Choosing Pesticides for IPM Success in Fruits and Vegetables

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Choosing when, how and what crop protection solutions to use on a fruit and vegetable farm is a complicated exercise. Costs and maintaining profitability are certainly factors, as are issues of marketability. You have to balance finding effective crop protection methods that secure your harvest with meeting the standards of buyers in the food chain. While demands on food production are increasing, farmers continue to evolve their pest management practices, searching for new and better ideas while also looking out for consumers and the land.

Integrated pest management (IPM) provides a framework for crop protection decisions that fits well in fruit and vegetable farming, where crop protection choices can directly affect maximum value in the marketplace. IPM is a broad topic, but in the simplest terms, it’s a science-based decision-making process that uses a combination of pest management tactics to balance the needs of protecting crops, the environment and farmer productivity.

You probably already use IPM practices, even if you don’t always label them that way. Scouting for weeds, monitoring insect pest populations and cover cropping are just a few examples of IPM tactics. Pesticides are also part of the IPM toolbox, and some have qualities that are an especially good match for fruit and vegetable IPM. Identifying pesticides with these attributes can help you grow high-quality, high-value produce with a smaller environmental footprint, which is important to meeting market demands.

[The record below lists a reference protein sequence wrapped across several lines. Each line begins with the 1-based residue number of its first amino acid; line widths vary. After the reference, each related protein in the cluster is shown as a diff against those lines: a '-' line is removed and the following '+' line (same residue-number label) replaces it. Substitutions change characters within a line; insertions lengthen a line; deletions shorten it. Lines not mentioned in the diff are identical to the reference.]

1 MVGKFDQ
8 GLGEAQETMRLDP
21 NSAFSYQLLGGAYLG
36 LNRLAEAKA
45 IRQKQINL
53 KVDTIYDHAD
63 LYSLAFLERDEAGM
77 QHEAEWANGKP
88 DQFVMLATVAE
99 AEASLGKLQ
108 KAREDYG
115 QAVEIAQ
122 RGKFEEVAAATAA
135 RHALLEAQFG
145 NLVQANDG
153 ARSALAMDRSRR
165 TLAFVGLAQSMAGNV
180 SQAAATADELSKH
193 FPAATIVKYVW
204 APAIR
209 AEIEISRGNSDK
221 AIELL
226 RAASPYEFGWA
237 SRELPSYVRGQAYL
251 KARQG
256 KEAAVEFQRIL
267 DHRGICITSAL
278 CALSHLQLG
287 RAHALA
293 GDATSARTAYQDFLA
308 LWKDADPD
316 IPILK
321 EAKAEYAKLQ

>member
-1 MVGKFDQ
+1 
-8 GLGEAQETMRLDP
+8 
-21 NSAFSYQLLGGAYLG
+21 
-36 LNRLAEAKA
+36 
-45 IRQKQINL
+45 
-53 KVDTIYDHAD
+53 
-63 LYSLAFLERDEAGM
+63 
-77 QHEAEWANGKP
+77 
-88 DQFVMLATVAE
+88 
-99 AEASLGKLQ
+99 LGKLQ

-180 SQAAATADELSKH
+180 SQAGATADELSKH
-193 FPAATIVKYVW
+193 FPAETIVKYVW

IPM Infographic
IPM Infographic

If you’re using pesticides in fruit and vegetable IPM, here are five factors to help you identify a good fit for your goals.

1. Products that complement a combination of management tactics
The cornerstone of IPM is using diverse tactics for pest management based on the needs of your farm at any given time. You need pesticides that complement your management practices rather than limiting them.

Pesticides with fast knockdown help manage pests when monitoring indicates they exceed levels that will cause economic damage. But you also want products that break down quickly in the environment with short pre-harvest intervals. Such products are also a good choice for farmers using crop rotation, no-till, reduced-till or cover crop strategies. If you use methods such as hand weeding or mulching, look for pesticides with low re-entry intervals so you can efficiently and safely continue manual work in the fields.

2. Low use rates
IPM seeks to use only the amount of pesticide that’s needed to manage a target pest. Pesticides with low use rates mean less of the active ingredient goes into the environment. Some low-use-rate pesticides offer lasting protection over a broad spectrum of pests, which allows you to treat fields less often. Isoclast™ active is an example of a newer insecticide with a lower use rate than many other insecticides used in fruits and vegetables. It’s replacing certain older products in fruit and vegetable cultivation, which is important, because some products are no longer available to use. Low pesticide use rates can also mean low to no residues on harvested crops, a big benefit for marketability.